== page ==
Democratic leaders in the Minnesota House unveiled a two-year spending plan Monday that uses new taxes on corporations to help pay for education and other programs.
House Speaker Melissa Hortman, D-Brooklyn Park, said her values and priorities are similar to Democratic Gov. Tim Walz’s, but added that the House is “more aggressive on tax fairness.”
“Years of Republican trickle-down economics and tax cuts for corporations and the wealthy have exploded income and wealth inequality,” Hortman said. “This inequality is bad for our economy. At the same time investments in public goods like education have stagnated and in some cases even fallen.”
House Democrats said they will look at closing corporate tax loopholes, among other potential tax changes, said House Taxes Committee Chairman Paul Marquart, D-Dilworth.
“I don’t think a business and a farmer should be paying more in taxes because some company is able to use gimmicks to shelter their profits in Bermuda,” Marquart said. “I don’t think it’s fair that a senior citizen or a working family should pay more in taxes because we’re letting some company get by with using gimmicks.”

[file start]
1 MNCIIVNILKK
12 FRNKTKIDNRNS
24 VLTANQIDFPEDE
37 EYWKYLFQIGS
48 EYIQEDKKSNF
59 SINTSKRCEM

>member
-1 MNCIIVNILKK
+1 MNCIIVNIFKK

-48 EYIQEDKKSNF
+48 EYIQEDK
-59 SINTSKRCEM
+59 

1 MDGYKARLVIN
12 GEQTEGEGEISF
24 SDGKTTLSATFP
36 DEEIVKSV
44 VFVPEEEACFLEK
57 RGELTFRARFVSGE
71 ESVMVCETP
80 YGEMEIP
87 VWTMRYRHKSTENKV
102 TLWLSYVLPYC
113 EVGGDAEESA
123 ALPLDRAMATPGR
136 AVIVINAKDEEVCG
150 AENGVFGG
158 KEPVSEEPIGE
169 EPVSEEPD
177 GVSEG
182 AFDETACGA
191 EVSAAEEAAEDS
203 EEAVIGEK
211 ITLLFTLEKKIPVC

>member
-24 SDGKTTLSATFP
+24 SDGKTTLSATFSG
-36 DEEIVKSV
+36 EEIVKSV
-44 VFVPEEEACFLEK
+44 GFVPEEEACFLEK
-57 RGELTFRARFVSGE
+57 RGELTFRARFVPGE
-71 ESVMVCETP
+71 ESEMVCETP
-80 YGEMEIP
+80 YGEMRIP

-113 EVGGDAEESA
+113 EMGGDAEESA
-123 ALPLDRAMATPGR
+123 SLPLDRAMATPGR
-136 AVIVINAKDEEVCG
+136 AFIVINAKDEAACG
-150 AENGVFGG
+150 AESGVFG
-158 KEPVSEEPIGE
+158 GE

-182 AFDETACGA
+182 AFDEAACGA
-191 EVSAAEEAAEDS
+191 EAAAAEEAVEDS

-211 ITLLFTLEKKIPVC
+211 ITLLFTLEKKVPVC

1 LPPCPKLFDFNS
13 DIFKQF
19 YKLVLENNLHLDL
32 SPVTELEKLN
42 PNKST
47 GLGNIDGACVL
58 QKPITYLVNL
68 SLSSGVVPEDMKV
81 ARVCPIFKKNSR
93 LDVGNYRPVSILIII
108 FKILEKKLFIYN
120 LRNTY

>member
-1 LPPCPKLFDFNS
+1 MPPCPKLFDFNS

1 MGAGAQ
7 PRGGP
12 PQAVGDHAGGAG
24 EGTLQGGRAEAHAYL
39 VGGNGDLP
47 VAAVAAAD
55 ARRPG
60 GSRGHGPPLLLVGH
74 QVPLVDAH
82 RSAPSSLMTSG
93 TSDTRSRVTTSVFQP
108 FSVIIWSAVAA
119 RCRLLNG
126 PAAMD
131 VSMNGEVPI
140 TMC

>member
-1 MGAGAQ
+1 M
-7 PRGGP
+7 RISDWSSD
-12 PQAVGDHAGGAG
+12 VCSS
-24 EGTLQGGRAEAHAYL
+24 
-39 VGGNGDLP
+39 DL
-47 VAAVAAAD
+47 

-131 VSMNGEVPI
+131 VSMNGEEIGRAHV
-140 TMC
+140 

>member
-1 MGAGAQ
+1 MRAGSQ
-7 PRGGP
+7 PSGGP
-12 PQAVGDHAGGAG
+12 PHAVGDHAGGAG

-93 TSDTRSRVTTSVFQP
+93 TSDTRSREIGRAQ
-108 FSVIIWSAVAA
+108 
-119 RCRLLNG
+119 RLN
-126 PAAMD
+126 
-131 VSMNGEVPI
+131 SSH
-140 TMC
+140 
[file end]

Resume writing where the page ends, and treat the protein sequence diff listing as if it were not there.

While House leaders declined to delve into details, the tax and spending targets guide committee leaders as they develop major finance bills.
The real budget fight will start Thursday when Republican Senate leaders offer their spending blueprint. The House, Senate and Walz must reach an agreement before the end of session on May 20.
Republican lawmakers in the Senate said they saw too much spending in the Walz and House plans.
“Today House Democrats joined the Walz/Flanagan administration in a contest to see who could tax and spend the most and unfortunately, Minnesota families and taxpayers will be the ultimate losers,” Senate Majority Leader Paul Gazelka, R-Nisswa, said in a statement Monday.
He said Senate Republicans’ budget will use a $1 billion projected budget surplus to help avoid raising taxes.
House Minority Leader Kurt Daudt, R-Crown, also raised concerns about the additional spending and taxes in the Democrats’ plan, saying they should instead look to the surplus and eliminate fraud in state programs to save money.
Walz, meanwhile, said in a statement that he sees “lots to like” in the Democrats’ framework.
“Speaker Hortman and House DFLers are putting working people over big corporations, and their budget will make needed investments in Minnesota’s schools, healthcare system, and transportation infrastructure,” he said.
House Democrats also proposed a $1.6 billion infrastructure borrowing bill that is larger than what Walz suggested. They also called for a 20-cent gas tax increase to fund transportation programs, giving their backing to a key Walz proposal.
The House also opted to leave a nearly $635 million cushion to use for future budgets, a sum Republicans argue could be used to lower taxes.